(Fernand Cormon, The Battle of Essling, May 1809)
The second day of fighting is even more fierce and muddled than the first. Lannes manages to hold Essling, but Masséna is pushed out of Aspern; the French almost win when they temporarily break through Austrian lines, but Archduke Charles, his caution serving him well on this occasion, had an extra reserve he is able to bring up. The French will almost be driven into the Danube, but the battle will end in total exhaustion on both sides. The cost is high, over forty thousand dead on the field, twenty thousand on the French side in what was for the French a complete failure, and Marshal Lannes wounded in a way that will require amputation, an amputation he will not ultimately survive.
(Paul-Émile Boutigny, Lannes Mortally Wounded at Essling)
Lejeune will continue with his army career, an illustrious one except for a period of disgrace when he left his post in the terrible march on Moscow, and will eventually paint a famous series of paintings of battles of the Napoleonic Wars. Beyle will eventually publish a number of books, including Vie de Napoléon and Le Rouge et le Noir, under his pen name, Stendhal. And Napoleon, of course, will face ever more serious difficulties until his final end.
Balzac, who originally had the idea for a book on the Battle of Aspern-Essling, had intended not to include Napoleon, or at most to have him show up briefly, and to have no women at all, the point being to show someone in an armchair what battle is like. Rambaud deviates from both of these. Adding the fictional affair with Anna enlivens the story quite a bit, I think, but I go back and forth on whether making Napoleon himself a major character was a worthwhile move. Rambaud's depiction of Napoleon is interesting, but there are already so many characters involved in the story -- it has an epic's cast despite not being epic-length.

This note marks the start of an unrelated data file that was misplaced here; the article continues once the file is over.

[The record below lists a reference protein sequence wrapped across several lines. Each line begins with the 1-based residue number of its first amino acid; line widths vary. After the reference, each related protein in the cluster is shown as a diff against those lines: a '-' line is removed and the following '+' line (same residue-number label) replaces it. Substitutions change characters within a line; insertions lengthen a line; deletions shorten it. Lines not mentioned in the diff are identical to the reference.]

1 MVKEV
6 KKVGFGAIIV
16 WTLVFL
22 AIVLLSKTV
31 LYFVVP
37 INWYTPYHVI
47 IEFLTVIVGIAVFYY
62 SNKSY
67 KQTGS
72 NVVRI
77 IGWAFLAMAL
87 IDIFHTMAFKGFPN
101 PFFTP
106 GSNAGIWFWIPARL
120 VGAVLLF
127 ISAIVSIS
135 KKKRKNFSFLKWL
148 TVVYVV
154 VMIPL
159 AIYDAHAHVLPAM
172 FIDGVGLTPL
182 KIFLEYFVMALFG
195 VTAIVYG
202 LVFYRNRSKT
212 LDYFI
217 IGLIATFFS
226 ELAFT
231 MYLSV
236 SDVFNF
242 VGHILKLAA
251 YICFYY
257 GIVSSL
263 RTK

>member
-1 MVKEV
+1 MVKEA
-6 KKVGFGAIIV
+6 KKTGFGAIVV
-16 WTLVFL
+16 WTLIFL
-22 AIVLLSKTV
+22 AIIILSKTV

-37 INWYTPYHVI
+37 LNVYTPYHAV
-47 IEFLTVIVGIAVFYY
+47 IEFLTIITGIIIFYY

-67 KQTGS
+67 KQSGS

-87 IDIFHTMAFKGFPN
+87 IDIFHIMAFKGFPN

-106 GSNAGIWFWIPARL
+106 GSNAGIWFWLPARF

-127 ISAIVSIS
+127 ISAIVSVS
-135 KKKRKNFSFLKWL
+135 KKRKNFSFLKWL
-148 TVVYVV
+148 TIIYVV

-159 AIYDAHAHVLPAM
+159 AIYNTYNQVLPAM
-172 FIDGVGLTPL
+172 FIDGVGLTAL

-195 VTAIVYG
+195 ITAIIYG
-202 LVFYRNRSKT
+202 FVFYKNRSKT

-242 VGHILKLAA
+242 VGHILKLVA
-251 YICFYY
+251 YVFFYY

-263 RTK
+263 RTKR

Der Löwe von Aspern, which commemorates the battle
A grenadier with shrapnel in his leg dragged himself out of the line of fire. When he fell to the ground, he had snatched up some of the coins the standard bearer, his former neighbour in the line, had hidden in the folds of his stock. He surreptitiously opened his hand, took a close look at his treasure and muttered bitterly that it wasn't worth anything any more. On 1 Janueary 1809, the Emperor had removed from all coinage the motto which still figured on the coins he had picked up:
UNITY, INDIVISIBILITY OF THE REPUBLIC. (p. 237)
Recommendation: Recommended, if you like war novels. It's an easy and vivid read, and makes a considerable attempt at accuracy, although for the same reason parts of it are quite brutal.
Patrick Rambaud, The Battle, Will Hobson, tr. Grove Press (New York: 2000).